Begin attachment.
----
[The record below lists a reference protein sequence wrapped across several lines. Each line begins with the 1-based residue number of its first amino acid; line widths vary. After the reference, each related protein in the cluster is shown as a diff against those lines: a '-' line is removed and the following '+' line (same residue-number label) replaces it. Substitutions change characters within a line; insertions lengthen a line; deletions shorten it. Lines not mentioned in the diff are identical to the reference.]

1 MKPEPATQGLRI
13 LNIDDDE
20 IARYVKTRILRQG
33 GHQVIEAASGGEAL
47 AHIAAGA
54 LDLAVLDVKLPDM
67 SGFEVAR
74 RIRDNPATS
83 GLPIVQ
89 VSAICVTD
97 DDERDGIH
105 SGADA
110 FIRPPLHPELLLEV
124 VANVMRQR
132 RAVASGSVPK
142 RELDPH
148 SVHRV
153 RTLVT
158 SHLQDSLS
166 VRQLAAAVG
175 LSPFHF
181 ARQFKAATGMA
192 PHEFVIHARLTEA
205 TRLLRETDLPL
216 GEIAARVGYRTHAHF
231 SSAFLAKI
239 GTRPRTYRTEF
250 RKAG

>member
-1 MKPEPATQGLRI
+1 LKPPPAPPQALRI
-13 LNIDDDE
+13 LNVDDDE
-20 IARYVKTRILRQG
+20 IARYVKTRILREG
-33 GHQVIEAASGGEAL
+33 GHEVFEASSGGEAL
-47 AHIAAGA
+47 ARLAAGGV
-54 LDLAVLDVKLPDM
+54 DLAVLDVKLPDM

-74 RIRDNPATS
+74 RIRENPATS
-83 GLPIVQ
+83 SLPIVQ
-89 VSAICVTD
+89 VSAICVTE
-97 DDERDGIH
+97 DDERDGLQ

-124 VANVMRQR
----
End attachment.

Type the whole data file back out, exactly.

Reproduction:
[The record below lists a reference protein sequence wrapped across several lines. Each line begins with the 1-based residue number of its first amino acid; line widths vary. After the reference, each related protein in the cluster is shown as a diff against those lines: a '-' line is removed and the following '+' line (same residue-number label) replaces it. Substitutions change characters within a line; insertions lengthen a line; deletions shorten it. Lines not mentioned in the diff are identical to the reference.]

1 MKPEPATQGLRI
13 LNIDDDE
20 IARYVKTRILRQG
33 GHQVIEAASGGEAL
47 AHIAAGA
54 LDLAVLDVKLPDM
67 SGFEVAR
74 RIRDNPATS
83 GLPIVQ
89 VSAICVTD
97 DDERDGIH
105 SGADA
110 FIRPPLHPELLLEV
124 VANVMRQR
132 RAVASGSVPK
142 RELDPH
148 SVHRV
153 RTLVT
158 SHLQDSLS
166 VRQLAAAVG
175 LSPFHF
181 ARQFKAATGMA
192 PHEFVIHARLTEA
205 TRLLRETDLPL
216 GEIAARVGYRTHAHF
231 SSAFLAKI
239 GTRPRTYRTEF
250 RKAG

>member
-1 MKPEPATQGLRI
+1 LKPPPAPPQALRI
-13 LNIDDDE
+13 LNVDDDE
-20 IARYVKTRILRQG
+20 IARYVKTRILREG
-33 GHQVIEAASGGEAL
+33 GHEVFEASSGGEAL
-47 AHIAAGA
+47 ARLAAGGV
-54 LDLAVLDVKLPDM
+54 DLAVLDVKLPDM

-74 RIRDNPATS
+74 RIRENPATS
-83 GLPIVQ
+83 SLPIVQ
-89 VSAICVTD
+89 VSAICVTE
-97 DDERDGIH
+97 DDERDGLQ

-124 VANVMRQR